To be or not to be a vegetarian or...I think I was an Incan Priestess in a former life.
This article was first published March 29, 2017. Since it's been awhile, you may not know that our family of four traveled for ten months through Australia, New Zealand, Colombia, Ecuador, Peru, Spain, France, Italy, Belgium, Holland, and England.
During our travels we ate many different kinds of foods and experienced the challenges of trying to eat a healthy diet at the same time. Peru was one of the easiest places to feel like I was eating well, and as a result I physically felt great while I was there. If you someday get a chance to go, take it!
When I originally wrote this, I did not yet know that my son, ten-years-old at the time, would declare himself vegetarian, just as we were entering Spain. The poor kid ate mostly potatoes in Spain, and we cut our time in Spain shorter than we'd planned so that we could get to the Pizza!
His new vegetarianism was probably a combination of seeing meat hanging in open air market, the guinea pigs raised for food, and his best friend at home being vegetarian. He's still vegetarian two years later. Now, our family eats mostly vegetarian at home, but isn't as strict away from home. It's what works for us!
Probably not an Incan Priestess, but I did fall instantly in love with the Peruvian culture. It could have been reading all of those Paddington Bear books. He was from darkest Peru. Or it could have been the Peruvian Dark coffee I used to drink roasted by Santa Cruz Coffee Roasting Company.
Or was it the delicious food?
Getting used to the food can be a challenge when traveling. Not in Peru! The food was delicious no matter where we ate. Even the food on our trek to Machu Picchu was some of the best food I've eaten.
It was all about the food the instant we arrived in Cusco.
As we checked into our hosteria in Cusco, we were advised to rest for a half hour or so, then to have a light lunch of quinoa soup, walk around a bit (slowly), then another light meal for dinner (soup) and go to bed early. Cusco is at 11,150 feet in altitude, so these recommendations are for avoiding altitude sickness.
Quinoa is grown and eaten a lot in Peru. It is a great source of carbohydrates and protein!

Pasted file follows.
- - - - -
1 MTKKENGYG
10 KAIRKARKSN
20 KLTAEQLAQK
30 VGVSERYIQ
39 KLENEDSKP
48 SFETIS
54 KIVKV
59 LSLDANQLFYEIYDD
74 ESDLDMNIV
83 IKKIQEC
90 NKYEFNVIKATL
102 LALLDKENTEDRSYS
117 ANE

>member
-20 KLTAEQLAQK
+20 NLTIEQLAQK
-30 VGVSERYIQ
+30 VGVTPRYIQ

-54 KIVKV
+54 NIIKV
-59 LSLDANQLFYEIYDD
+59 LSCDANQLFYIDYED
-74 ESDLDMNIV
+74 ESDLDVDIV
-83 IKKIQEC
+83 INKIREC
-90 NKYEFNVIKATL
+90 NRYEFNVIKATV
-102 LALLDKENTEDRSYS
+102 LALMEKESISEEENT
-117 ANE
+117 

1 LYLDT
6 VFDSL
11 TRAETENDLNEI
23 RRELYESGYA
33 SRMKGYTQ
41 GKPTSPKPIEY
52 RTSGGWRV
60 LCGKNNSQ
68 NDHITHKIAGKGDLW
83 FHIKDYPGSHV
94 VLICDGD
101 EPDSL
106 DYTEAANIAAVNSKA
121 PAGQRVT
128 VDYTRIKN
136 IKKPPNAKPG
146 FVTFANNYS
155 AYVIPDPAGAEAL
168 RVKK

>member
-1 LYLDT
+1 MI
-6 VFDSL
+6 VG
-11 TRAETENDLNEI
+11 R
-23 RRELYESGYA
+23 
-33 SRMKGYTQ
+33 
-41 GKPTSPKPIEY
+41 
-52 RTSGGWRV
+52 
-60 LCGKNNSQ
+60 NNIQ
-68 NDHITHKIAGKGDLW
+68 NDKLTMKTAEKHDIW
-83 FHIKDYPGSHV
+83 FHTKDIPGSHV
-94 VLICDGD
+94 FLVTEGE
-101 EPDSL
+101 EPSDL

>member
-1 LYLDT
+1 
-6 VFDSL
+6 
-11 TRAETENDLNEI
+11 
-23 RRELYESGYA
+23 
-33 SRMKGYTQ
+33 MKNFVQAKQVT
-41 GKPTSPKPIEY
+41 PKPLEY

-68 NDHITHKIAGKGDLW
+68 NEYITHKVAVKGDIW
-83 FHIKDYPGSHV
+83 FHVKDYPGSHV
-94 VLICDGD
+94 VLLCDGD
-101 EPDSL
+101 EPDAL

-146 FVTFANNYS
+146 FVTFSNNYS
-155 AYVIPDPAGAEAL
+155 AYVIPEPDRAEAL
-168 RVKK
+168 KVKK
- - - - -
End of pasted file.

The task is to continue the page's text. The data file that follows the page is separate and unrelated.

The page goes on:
Coca tea is also recommended. I had drank Coca tea in Ecuador, as well, when we were in the Andes at high altitude. It tastes like green tea. Yes, they are the leaves that Cocaine is made from and it is imported to the US legally to make all the ¨caine¨ anesthetics, such as lidocaine and novocaine. The leaves are legal here and have a place in the Latin American indigenous culture. The leaves contain many minerals and micronutrients found nowhere else in their diet. This is probably why it helps with avoiding altitude sickness.
I read a lot about the history in the the book One River, by Wade Davis. It's about the botanical expeditions in South America of Harvard Professor, Richard Evans Shultes in the 1940's and early 1950's and his protégés, Wade Davis and Tim Plowman's journey nearly thirty years later. It's a very interesting book spanning the use of plants and herbs as food, medicine, clothing, etc.
I like to ask questions about food and culture, and had plenty of time as we hiked the alternative route to Machu Picchu over five days. The cook and assistant cook carried all of our food on horses then later by car to each meal site.
They even had to carry our food over a land slide that blocked our path after a night of heavy rain. It was scary enough to cross once, much less going back and forth with heavy bags.
Something our guide told us early on really made sense to me. The people that live in the mountains or country in Peru, the farmers, eat vegetables and grains during the week, and eat meat only on the weekends.
My son decided to become a vegetarian after visiting some food markets in Ecuador and Peru. In both places, guinea pig and alpaca are specialties. We managed to avoid eating both of those.
Environmentally, meat consumption is hard on our planet. Some people become vegetarian or vegan for those reasons. Others, like my son, decide they don't want to eat animals or don't like the way livestock is treated.
Top Benefits of Vegetarianism
Research found that vegetarians had lower scores on depression tests and mood profiles when compared to fish and meat eaters.
When done right, vegetarian or vegan diets are naturally lower in saturated fat and have been shown to reduce heart disease risk. Vegetarians also suffer less disease caused by a modern Western diet such as coronary heart disease, hypertension, obesity, type 2 diabetes, diet-related cancers, etc. This can be attributed to a higher intake in fiber, phytonutrients, antioxidants, avoids, and carotenoids.
Grains, legumes, nuts, seeds, fruits, and vegetables have fewer calories, but more nutrients. And they fill you up more!
Vegetarians tend to have better eye sight and less macular degeneration.
Plant foods tend to be less expensive, which can save big on grocery bills. We can all benefit by cutting costs!
Supporting Animal Rights
Ethical reasons can be a consideration when choosing a vegetarian diet. When you do eat meat, you can research where your meat comes from.
Vegetarians have been found to enjoy longer and healthier lives when compared to meat eaters.
How do you feel about eating meat? If you eat meat, do you limit your consumption of meat? Have you ever been vegetarian?
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